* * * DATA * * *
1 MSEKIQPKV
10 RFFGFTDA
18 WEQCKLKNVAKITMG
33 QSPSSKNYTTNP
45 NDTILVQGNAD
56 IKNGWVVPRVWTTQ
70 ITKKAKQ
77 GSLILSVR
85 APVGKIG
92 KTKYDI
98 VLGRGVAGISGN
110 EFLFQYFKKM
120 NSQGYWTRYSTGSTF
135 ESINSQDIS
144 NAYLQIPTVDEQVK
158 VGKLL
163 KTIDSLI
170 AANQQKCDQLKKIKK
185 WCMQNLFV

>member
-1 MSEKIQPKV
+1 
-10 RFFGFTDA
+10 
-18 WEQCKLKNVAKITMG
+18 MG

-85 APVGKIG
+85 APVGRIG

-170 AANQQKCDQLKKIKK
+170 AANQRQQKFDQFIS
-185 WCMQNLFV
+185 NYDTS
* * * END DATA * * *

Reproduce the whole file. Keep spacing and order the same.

1 MSEKIQPKV
10 RFFGFTDA
18 WEQCKLKNVAKITMG
33 QSPSSKNYTTNP
45 NDTILVQGNAD
56 IKNGWVVPRVWTTQ
70 ITKKAKQ
77 GSLILSVR
85 APVGKIG
92 KTKYDI
98 VLGRGVAGISGN
110 EFLFQYFKKM
120 NSQGYWTRYSTGSTF
135 ESINSQDIS
144 NAYLQIPTVDEQVK
158 VGKLL
163 KTIDSLI
170 AANQQKCDQLKKIKK
185 WCMQNLFV

>member
-1 MSEKIQPKV
+1 
-10 RFFGFTDA
+10 
-18 WEQCKLKNVAKITMG
+18 MG

-85 APVGKIG
+85 APVGRIG

-170 AANQQKCDQLKKIKK
+170 AANQRQQKFDQFIS
-185 WCMQNLFV
+185 NYDTS